By Erin Thompson

The Daily Item

SUNBURY — The cost of some produce has doubled recently because of cold weather in the South and the earthquake in Chile, local market operators said.

The price spike showed up first at small produce stands, where operators purchase their produce at the same wholesale markets. Larger grocery store chains have their own brokers.

Tomatoes, for example, now cost $45 for a 25-pound case. Before the spike, a case was selling for $20 or $25.

People hungry for tomatoes have been gobbling them up anyway, said Nelson Dressler, of Nelson's Choice Produce in the Sunbury Market House.

He purchases his produce from Philadelphia Regional Center once a week.

Dressler bought fewer tomatoes than usual because of the price increase, but still was sold out before 1 p.m. on Friday.

He doesn't foresee prices going down soon.

"It could get to the point where I won't sell tomatoes," Dressler said.

Some operators already have stopped buying and selling red seedless grapes.

The rise in price for grapes may continue until May, when they come in season in California.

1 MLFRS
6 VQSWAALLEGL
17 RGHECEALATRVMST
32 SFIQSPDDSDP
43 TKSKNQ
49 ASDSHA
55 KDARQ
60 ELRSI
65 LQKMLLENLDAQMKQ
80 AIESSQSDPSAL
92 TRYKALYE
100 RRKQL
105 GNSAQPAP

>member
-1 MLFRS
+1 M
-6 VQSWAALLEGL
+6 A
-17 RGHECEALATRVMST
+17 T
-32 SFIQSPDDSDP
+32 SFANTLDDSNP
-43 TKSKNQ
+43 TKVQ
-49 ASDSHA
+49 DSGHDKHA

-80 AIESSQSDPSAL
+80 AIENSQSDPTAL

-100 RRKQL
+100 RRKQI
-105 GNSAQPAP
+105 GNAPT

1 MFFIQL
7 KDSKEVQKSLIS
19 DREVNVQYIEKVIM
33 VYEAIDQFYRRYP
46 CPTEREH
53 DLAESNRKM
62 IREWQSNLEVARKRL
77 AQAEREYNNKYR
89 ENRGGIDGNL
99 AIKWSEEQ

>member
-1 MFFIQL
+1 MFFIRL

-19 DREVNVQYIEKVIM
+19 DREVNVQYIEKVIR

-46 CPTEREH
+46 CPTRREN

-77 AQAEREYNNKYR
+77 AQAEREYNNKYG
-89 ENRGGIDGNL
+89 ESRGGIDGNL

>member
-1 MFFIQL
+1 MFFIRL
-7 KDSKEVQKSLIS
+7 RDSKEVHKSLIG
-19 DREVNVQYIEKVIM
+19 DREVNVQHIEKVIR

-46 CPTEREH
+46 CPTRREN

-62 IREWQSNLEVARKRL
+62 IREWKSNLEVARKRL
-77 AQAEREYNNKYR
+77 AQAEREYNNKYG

Debbie Kohn, owner of Kohn's market, another stand in the market house, said she gets her fruit from Martin's Produce in Hummels Wharf. She can't afford to sell grapes either, but she purchased the same quantity of tomatoes as usual does. To cover the wholesale price increase, she raised her price from $1.29 to $2.29.

"It's to the point now where — even if you go to a farmer's market — you may not get as good a price as you would at a grocery store," said Dressler.

Dennis Curtin, director of public relations at Weis Markets Inc., said that prices his company pays for Chilean fruit, such as peaches, plums, nectarines and grapes, have held steady and red and white grapes will go on sale, starting Sunday. "We do not know, definitively, how this will play out," Curtin said Friday.

If the growers cannot get their products to ports — and if they cannot ship them — than the prices and supply will be impacted through early May when other markets start producing grapes and stone fruit, Curtin said.

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